- Sadiq Khan and Andy Burnham are not scheduled to speak at the Labour Party’s Autumn conference, according to reports.
- The Mayors of London and Greater Manchester will sit to one side as Corbyn and his closest Shadow Cabinet allies address party members.
- A source close to Khan says it would be “extraordinary” for Corbyn to snub the mayor of London.
LONDON — Sadiq Khan and Andy Burnham face being left out of Labour’s conference plans, as Jeremy Corbyn’s key allies are given key roles in their place.
Labour leader Corbyn and four shadow cabinet ministers will be given keynote speech slots, alongside more time for delegates to debate policy, but there are no plans for London Mayor Khan and Greater Manchester Mayor Andy Burnham to address the party’s Autumn get-together, according to the HuffPost UK.
The four shadow cabinet ministers set to speak are reportedly Shadow Chancellor John McDonnell, Shadow Home Secretary Diane Abbott, Shadow Foreign Secretary Emily Thornberry and Shadow Brexit Secretary Keir Starmer.
The Conference Arrangements Committee has not allocated any slots to Burnham or Khan, giving an indication that they will not be making speeches at any point during the four-day event.
One source close to Khan said it would be “extraordinary” to snub Khan, after a year in which London has been the centre of national attention with two terrorist attacks and the Grenfell Tower fire.
Khan backed Owen Smith against Corbyn in 2016’s Labour leadership election, saying: “If Jeremy remains as leader, Labour is extremely unlikely to win the next general election.”
The source close to Khan told HuffPost UK: “Sadiq has made conference speeches in the past few years as London spokesman, as mayoral candidate and as Mayor.
“It would be extraordinary in this year of all years – after London’s awful summer of terror attacks plus Grenfell, and with crucial London elections coming in May — if Sadiq didn’t make a conference speech.”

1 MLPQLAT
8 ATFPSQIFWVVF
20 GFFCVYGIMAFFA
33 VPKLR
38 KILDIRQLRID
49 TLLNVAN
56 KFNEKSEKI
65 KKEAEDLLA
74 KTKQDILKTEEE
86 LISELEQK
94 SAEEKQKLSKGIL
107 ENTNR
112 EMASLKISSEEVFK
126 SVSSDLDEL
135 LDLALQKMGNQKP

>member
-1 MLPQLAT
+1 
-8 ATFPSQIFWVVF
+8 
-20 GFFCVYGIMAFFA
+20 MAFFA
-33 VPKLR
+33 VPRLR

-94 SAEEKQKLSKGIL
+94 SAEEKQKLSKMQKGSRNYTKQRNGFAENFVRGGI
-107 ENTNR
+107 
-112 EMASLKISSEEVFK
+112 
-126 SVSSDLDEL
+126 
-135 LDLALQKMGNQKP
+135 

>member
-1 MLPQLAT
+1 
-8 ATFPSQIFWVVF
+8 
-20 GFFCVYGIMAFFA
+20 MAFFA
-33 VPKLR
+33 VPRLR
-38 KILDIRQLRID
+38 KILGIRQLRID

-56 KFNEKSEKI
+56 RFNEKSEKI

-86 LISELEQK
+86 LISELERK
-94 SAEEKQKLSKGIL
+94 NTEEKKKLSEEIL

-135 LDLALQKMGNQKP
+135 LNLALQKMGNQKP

Burnham was expected to be given a speech after winning the Greater Manchester metro mayor elections comprehensively, with 63% of the vote. Burnham, a former Labour MP and leadership hopeful, was forced to deny snubbing Corbyn following his election win in May after he failed to join his leader at a rally in Manchester.
High profile Labour frontbenchers will instead be given prominent roles after Labour’s unexpected general election result.
Corbyn has told MPs the party is in a constant campaign mode so it can take advantage if May’s government suddenly collapses. The Labour leadership believes key shadow ministers need to be kept in the public eye.
Thornberry is one of the figures who impressed during the general election campaign and was praised for her performance standing in for Corbyn in Prime Minister’s Questions last month.
The Brighton conference will give Labour a chance to reflect on a momentous year when it gained 30 seats at the general election in spite of most pollsters predicting a significantly increased majority for Prime Minister Theresa May.
More speaking time is set to be given to ordinary party members, meaning less time for keynote speeches from high profile Labour figures.
More than 1200 delegates will attend the conference to help shape Labour policy and decide on the party’s direction. This is 700 more than last year’s Autumn conference in Liverpool.
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